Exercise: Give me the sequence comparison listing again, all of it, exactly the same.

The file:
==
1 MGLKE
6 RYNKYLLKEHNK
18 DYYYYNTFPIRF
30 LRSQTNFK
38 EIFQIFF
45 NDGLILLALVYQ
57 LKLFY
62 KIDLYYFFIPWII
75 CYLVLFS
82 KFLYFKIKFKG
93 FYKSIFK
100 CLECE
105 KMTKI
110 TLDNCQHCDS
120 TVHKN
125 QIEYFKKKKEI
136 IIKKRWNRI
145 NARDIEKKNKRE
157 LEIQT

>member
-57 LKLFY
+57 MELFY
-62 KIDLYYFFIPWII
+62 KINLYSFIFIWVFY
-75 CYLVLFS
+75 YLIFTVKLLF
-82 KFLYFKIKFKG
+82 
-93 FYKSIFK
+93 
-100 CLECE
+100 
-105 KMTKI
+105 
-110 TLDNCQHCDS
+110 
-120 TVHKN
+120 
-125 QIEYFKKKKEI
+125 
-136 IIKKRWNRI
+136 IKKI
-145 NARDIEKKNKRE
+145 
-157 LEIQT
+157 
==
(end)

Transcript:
1 MGLKE
6 RYNKYLLKEHNK
18 DYYYYNTFPIRF
30 LRSQTNFK
38 EIFQIFF
45 NDGLILLALVYQ
57 LKLFY
62 KIDLYYFFIPWII
75 CYLVLFS
82 KFLYFKIKFKG
93 FYKSIFK
100 CLECE
105 KMTKI
110 TLDNCQHCDS
120 TVHKN
125 QIEYFKKKKEI
136 IIKKRWNRI
145 NARDIEKKNKRE
157 LEIQT

>member
-57 LKLFY
+57 MELFY
-62 KIDLYYFFIPWII
+62 KINLYSFIFIWVFY
-75 CYLVLFS
+75 YLIFTVKLLF
-82 KFLYFKIKFKG
+82 
-93 FYKSIFK
+93 
-100 CLECE
+100 
-105 KMTKI
+105 
-110 TLDNCQHCDS
+110 
-120 TVHKN
+120 
-125 QIEYFKKKKEI
+125 
-136 IIKKRWNRI
+136 IKKI
-145 NARDIEKKNKRE
+145 
-157 LEIQT
+157 